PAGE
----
Zero to One: Spectroscope for the World of Business

In the last few days, I read the book Zero to One, which has been hot esp. in IT field since late 2014. The insightful ideas make it a spectroscope for the world of business, you can have a better vision of a company’s future with analytic patterns used by the author – Peter Thiel, at least on the very superficial level.

I regret to have read this book so late, if you are an IT practitioner, Z2O is strongly recommended.

Below are some of the digests I made, in the very beginning part nothing’s highlighted due to the unfamiliarity to my newly obtained Kindle PW3 🙂


Page 43

Many have tried to learn from Apple’s success: paid advertising, branded stores, luxurious materials, playful keynote speeches, high prices, and even minimalist design are all susceptible to imitation. But these techniques for polishing the surface don’t work without a strong underlying substance. Apple has a complex suite of proprietary technologies, both in hardware (like superior touchscreen materials) and software (like touchscreen interfaces purpose-designed for specific materials). It manufactures products at a scale large enough to dominate pricing for the materials it buys. And it enjoys strong network effects from its content ecosystem: thousands of developers write software for Apple devices because that’s where hundreds of millions of users are, and those users stay on the platform because it’s where the apps are. These other monopolistic advantages are less obvious than Apple’s sparkling brand, but they are the fundamentals that let the branding effectively reinforce Apple’s monopoly.
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Page 43

No technology company can be built on branding alone.
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Page 62

A business with a good definite plan will always be underrated in a world where people see the future as random.
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Page 70

And since nobody wants to give up on an investment, VCs usually spend even more time on the most problematic companies than they do on the most obviously successful.
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Page 85

Companies are like countries in this way. Bad decisions made early on—if you choose the wrong partners or hire the wrong people, for example—are very hard to correct after they are made. It may take a crisis on the order of bankruptcy before anybody will even try to correct them. As a founder, your first job is to get the first things right, because you cannot build a great company on a flawed foundation.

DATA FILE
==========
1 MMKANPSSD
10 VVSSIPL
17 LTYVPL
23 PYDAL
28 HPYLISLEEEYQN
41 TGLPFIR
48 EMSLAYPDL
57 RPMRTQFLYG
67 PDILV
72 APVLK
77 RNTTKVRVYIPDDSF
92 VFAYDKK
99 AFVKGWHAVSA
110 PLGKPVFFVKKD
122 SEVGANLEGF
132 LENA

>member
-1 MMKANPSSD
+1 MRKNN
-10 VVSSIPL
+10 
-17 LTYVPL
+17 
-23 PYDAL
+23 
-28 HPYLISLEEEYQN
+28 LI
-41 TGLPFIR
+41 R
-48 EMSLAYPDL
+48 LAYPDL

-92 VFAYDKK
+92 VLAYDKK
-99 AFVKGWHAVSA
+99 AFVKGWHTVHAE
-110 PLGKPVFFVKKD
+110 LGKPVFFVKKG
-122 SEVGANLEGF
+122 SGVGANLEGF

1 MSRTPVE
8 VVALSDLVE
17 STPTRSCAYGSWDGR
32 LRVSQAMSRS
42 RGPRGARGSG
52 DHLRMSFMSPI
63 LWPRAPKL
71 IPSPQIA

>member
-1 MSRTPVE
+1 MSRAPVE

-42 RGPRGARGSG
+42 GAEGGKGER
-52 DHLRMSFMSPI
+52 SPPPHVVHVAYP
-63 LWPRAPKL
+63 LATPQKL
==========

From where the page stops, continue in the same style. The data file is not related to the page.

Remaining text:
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Page 87

if men were angels, no government would be necessary.
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Page 90

Any kind of cash is more about the present than the future.
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Page 91

Sending out a company-wide email that lists everyone’s ownership stake would be like dropping a nuclear bomb on your office.
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Page 96

But there are two general kinds of good answers: answers about your mission and answers about your team. You’ll attract the employees you need if you can explain why your mission is compelling: not why it’s important in general, but why you’re doing something important that no one else is going to get done.
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Page 104

Our deal sizes range from $1 million to $100 million. At that price point, buyers want to talk to the CEO, not the VP of Sales.
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Page 111

VC Andy Kessler sounds almost gleeful when he explains that the best way to create productivity is “to get rid of people.”
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Page 117

Strong AI is like a cosmic lottery ticket: if we win, we get utopia; if we lose, Skynet substitutes us out of existence.
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Page 124

They would rhetorically shrink their market in order to seem differentiated, only to turn around and ask to be valued based on huge, supposedly lucrative markets.
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Page 125

The best sales is hidden. There’s nothing wrong with a CEO who can sell, but if he actually looks like a salesman, he’s probably bad at sales and worse at tech.
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Page 131

While generic cleantech companies struggled to differentiate themselves, Tesla built a unique brand around the secret that cleantech was even more of a social phenomenon than an environmental imperative.
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Page 146

Jobs’s return to Apple 12 years later shows how the most important task in business— the creation of new value—cannot be reduced to a formula and applied by professionals.
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Page 151

Whether we achieve the Singularity on a cosmic scale is perhaps less important than whether we seize the unique opportunities we have to do new things in our own working lives.
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Page 151

Only by seeing our world anew, as fresh and strange as it was to the ancients who saw it first, can we both re-create it and preserve it for the future.